In order to ensure that in one hundred years’ time the person using the digital archive can have the confidence and trust to accept that each object is what it is supposed to be, the digital record of every object must be preserved as well as the object itself.
Besides addressing storage and accessibility challenges, through co-creation with the National Library of New Zealand and managed services provider Revera (now CCL), Hitachi technology is being used to tag digital objects with custom metadata. This ensures that every change or impact to an object in the Library’s digital collection is part of the bundle of information that is stored with that object, so its provenance can be verified and trusted.
The National Digital Heritage Archive is supported by a redundant data recovery site which simply means that if another earthquake hits and impacts the Library’s physical premises, the nation’s digital history will be protected.
Bill Macnaught is the National Librarian. He is proud that, thanks to technology from Hitachi, it is possible for any New Zealander to access the wealth of knowledge and history the National Library of New Zealand has collected in digital format on their behalf, and have trust in its authenticity.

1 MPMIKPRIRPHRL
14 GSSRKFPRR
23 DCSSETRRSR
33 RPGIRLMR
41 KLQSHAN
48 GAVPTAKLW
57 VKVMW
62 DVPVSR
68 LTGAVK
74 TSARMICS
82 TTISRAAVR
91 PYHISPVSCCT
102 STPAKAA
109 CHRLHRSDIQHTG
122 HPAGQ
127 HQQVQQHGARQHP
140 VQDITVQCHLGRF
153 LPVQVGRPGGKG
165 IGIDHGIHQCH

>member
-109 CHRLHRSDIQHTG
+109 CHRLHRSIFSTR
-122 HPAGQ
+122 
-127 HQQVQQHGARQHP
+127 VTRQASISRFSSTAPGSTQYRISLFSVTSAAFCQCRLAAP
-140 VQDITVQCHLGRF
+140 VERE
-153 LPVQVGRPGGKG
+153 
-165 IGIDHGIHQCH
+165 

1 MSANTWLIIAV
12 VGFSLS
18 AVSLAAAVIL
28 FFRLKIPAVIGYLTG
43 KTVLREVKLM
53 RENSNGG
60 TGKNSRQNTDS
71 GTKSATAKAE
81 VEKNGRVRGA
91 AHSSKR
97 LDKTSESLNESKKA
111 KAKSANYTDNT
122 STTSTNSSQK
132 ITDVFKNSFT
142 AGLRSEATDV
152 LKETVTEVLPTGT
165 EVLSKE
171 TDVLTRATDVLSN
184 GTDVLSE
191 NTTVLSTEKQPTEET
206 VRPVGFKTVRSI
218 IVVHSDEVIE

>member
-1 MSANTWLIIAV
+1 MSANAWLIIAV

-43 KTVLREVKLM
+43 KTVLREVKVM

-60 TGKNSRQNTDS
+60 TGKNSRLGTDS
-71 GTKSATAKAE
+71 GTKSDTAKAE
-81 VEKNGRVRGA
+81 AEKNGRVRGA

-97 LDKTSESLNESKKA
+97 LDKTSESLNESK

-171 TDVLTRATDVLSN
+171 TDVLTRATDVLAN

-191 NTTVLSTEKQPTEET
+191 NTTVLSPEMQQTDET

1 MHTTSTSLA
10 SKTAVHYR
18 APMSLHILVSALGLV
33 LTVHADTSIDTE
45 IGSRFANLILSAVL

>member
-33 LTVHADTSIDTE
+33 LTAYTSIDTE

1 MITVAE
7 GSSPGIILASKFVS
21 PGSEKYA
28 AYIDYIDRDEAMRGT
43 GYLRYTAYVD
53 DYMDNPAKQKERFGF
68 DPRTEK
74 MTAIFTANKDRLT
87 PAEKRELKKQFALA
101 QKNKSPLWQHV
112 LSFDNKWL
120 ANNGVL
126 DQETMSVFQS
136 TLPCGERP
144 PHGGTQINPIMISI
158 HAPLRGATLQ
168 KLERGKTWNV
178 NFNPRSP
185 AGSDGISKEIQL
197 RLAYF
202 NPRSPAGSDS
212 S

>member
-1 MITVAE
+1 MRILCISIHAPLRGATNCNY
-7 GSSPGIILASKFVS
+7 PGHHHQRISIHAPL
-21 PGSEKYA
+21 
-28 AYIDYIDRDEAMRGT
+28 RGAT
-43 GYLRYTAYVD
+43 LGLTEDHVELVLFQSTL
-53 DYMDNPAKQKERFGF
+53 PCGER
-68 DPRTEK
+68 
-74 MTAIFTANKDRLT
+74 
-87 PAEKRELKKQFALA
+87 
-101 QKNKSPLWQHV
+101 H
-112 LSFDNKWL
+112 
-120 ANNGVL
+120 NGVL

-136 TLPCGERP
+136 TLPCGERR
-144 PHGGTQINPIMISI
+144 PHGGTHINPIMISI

Solution By: Hitachi Vantara ANZ
Co-creation between Hitachi companies, partners and customers like the Queensland Brain Institute, is advancing the technology that underpins neuroscience and disease research, supporting the ground-breaking discoveries that will lead to much-needed treatments and cures.
Technology from Hitachi Group company Hitachi Rail STS has enabled Rio Tinto to create the first automated heavy-haul long distance rail network; improving operational efficiency, safety and sustainability.
Hitachi have looked at ways in which technological advancements can redefine the way of farming practices for greater sustainability and resilience.
Curtin University using a range of technologies from Hitachi that enable to gather data, at an unprecedented level of granularity, on how staff and students use its facilities, and then to analyse that data for insights to support its planning.
Hitachi’s Autonomous Haulage System is providing enormous benefits to resource companies keen to enhance productivity and reduce costs.
Hitachi is working to enable farmers to eliminate this problem through a combination of image recognition, artificial intelligence, data analytics and satellite positioning with accuracy far superior to that provided by GPS.
An advanced form of cancer therapy is giving fresh hope to sufferers, particularly children and those with previously untreatable forms of cancer.
A new software solution from Hitachi is helping Australian farmers make smarter choices on their quest for digital transformation.
Queensland Rail’s Tilt Train uses technology designed, manufactured and delivered by Hitachi, which makes each carriage tilt to enable the trains to go faster round curves, providing greater comfort for the passengers.
Hitachi has helped STAR Tasmania reduce human resource costs through FingerVeinID technology, meaning they can continue their great work supporting Tasmanians with disabilities.